Cherie Currie is best known as the brash, youthful front girl with teen punks the Runaways. She was 15 when Kim Fowley pulled her into that band, and the “Cherry Bomb” single remains a bona fide classic, as does the self-titled debut album. The Runaways split in ’79 and talks of a reunion have been ongoing. Meanwhile, Currie scored a cult movie hit in ’80 with Foxes, she recorded a solo album and a couple of records with her sister, then she went away to have children and become a chainsaw artist.
She’s back now though, having recorded a new solo record and currently embarking on a nationwide tour. We grabbed her prior to her show at the Magic Bag this week to get her thoughts on Detroit, as well as her own future
What are your memories of playing Detroit?
I’ll never forget going there in ’76 and staying at the Holiday Inn, and it was the only hotel I’d ever seen with bulletproof windows. I was fascinated by it. I always loved Detroit. The freeways felt like cool rollercoasters. We played a number of shows there and they were always great crowds.
Do you have a favorite Detroit artist?
I was a San Fernando Valley surfer chick before the Runaways, into Bowie. I didn’t know where those bands were from. I do remember playing Cobo Hall though, opening for Rush because we were on the same label. Either the band or their road crew were tossing pieces of paper onto the stage while we were playing, and I landed on one when I jumped off the drum riser. I slid and nearly fell to my death into the orchestra pit. I caught myself right on the edge, but I was literally nearly killed by Rush.
What can we expect from your Magic Bag set?
My son Jake is in the band, and he’s a great player. We’ll be playing a lot of Runaways songs, because that’s what the fans want. Lita [Ford, Runaways guitarist] and I have been talking about playing out as the Runaways again, but Joan [Jett, other Runaways guitarist and current Blackheart] doesn’t want to do it. We love out fans, and it’s frustrating when one person can stop everything. That shouldn’t happen, so we’re definitely talking about making something happen.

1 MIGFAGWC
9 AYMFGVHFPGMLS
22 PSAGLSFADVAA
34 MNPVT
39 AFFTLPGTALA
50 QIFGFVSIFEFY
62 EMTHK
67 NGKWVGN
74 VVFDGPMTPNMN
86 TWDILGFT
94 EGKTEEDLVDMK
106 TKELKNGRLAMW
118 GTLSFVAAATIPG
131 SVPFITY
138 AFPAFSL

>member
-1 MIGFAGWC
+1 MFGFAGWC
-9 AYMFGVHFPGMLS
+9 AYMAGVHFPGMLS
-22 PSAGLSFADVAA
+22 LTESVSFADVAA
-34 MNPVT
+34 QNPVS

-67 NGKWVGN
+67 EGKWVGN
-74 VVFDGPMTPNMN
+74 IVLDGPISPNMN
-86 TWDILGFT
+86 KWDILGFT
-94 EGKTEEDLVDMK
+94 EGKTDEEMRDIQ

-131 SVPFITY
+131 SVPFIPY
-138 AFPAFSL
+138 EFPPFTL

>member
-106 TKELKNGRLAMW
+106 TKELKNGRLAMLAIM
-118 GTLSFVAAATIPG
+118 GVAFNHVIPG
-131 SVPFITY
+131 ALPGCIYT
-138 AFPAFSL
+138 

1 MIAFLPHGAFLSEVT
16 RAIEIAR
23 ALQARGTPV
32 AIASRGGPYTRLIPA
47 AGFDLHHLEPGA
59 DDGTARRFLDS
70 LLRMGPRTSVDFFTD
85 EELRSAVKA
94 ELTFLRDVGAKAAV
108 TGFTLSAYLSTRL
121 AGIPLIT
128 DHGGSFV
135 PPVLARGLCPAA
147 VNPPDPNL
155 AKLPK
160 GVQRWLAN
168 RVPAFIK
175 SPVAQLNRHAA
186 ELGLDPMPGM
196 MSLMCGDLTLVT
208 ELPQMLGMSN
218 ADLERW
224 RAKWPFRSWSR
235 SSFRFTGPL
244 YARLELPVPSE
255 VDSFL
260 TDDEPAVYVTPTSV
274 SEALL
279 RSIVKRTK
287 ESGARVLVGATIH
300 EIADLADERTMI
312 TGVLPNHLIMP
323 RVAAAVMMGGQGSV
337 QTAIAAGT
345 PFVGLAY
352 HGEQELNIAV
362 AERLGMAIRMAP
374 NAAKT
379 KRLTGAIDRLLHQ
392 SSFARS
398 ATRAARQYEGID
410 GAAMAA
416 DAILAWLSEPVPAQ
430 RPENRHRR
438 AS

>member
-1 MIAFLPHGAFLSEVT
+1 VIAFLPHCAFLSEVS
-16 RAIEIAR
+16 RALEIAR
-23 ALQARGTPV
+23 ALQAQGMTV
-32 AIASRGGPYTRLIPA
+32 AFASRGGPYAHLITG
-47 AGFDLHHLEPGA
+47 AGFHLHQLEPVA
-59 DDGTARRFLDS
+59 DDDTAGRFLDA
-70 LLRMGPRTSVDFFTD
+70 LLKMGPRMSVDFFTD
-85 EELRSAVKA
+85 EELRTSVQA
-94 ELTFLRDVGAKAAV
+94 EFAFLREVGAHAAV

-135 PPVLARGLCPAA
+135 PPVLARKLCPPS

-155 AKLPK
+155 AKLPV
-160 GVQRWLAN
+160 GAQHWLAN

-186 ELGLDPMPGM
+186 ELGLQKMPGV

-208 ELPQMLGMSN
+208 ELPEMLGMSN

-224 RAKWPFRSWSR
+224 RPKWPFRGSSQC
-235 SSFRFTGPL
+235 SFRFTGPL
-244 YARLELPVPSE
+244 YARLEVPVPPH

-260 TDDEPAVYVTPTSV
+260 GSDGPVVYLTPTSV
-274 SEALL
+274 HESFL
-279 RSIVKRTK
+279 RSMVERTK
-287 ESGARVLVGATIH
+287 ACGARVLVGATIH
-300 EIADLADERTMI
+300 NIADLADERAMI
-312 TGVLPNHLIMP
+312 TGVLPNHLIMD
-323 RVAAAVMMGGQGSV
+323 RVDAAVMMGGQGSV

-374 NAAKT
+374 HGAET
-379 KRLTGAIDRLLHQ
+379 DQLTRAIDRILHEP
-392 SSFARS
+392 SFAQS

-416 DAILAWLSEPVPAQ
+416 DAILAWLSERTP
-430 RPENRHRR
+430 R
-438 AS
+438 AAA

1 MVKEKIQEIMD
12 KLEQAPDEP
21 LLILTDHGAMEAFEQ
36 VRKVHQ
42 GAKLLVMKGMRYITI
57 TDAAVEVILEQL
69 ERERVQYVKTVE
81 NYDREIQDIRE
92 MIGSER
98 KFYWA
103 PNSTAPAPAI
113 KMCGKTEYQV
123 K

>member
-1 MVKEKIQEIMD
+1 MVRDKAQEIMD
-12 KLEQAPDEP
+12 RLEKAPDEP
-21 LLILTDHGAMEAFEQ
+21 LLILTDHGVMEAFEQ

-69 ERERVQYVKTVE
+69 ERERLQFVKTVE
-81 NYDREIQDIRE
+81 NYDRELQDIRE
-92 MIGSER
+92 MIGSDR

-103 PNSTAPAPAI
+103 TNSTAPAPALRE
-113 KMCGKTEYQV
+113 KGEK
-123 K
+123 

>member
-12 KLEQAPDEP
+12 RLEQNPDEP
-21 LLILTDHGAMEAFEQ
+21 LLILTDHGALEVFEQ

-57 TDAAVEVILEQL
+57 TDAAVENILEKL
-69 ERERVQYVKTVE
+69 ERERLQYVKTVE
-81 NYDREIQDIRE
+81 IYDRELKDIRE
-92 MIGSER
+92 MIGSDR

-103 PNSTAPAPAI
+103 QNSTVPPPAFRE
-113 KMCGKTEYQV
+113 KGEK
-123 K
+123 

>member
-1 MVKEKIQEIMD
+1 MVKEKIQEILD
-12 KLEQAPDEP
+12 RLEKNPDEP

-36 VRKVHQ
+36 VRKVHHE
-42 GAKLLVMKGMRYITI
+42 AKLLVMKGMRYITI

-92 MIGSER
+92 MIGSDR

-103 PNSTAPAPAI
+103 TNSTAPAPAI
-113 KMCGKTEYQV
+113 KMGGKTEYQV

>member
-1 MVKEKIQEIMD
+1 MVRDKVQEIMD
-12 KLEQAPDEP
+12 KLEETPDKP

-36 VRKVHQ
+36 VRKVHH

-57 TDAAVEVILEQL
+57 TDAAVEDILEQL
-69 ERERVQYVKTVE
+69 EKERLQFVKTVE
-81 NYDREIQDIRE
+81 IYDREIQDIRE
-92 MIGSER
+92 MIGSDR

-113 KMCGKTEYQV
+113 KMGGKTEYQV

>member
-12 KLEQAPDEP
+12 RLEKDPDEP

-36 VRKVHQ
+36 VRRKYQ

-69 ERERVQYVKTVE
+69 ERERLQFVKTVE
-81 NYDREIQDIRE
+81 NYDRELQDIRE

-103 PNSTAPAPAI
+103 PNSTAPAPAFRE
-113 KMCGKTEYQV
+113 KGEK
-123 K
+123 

You took a long break from music. What pulled you back in?
I became a mother, and I’ve been a chainsaw artist for 13 years. Then the movie [2010’s The Runaways biopic, starring Dakota Fanning as Currie] came out, and I rewrote my book [Neon Angel]. It originally came out for young adults, but I’ve rewritten it for adults now. Out of the blue, as sort of a promotion for the movie, I opened for Joan. That show was an afterthought, and nobody expected it to come off like it did. Matt Sorum from the Cult/Guns N’ Roses/Velvet Revolver played drums at that show, and then he produced a record for me. That was in 2010, and Blackheart Records [Jett’s label] still hasn’t put that record out yet. I’m not sure why.
How’s the chainsaw business?
I’m still carving, but I’m doing it between shows now. I take special orders, and I can carve anything. You can find me at chainsawchick.com. I saw two guys doing it by the side of the beach one day, and I couldn’t stop thinking about it. The rest is history.
One other thing – after my show, I’ll be sticking around for photos and to sign Runaways albums, and I won’t leave until everything is signed. I don’t charge for that, and I never will. That’s a thank you to the fans for keeping the music of the Runaways alive.
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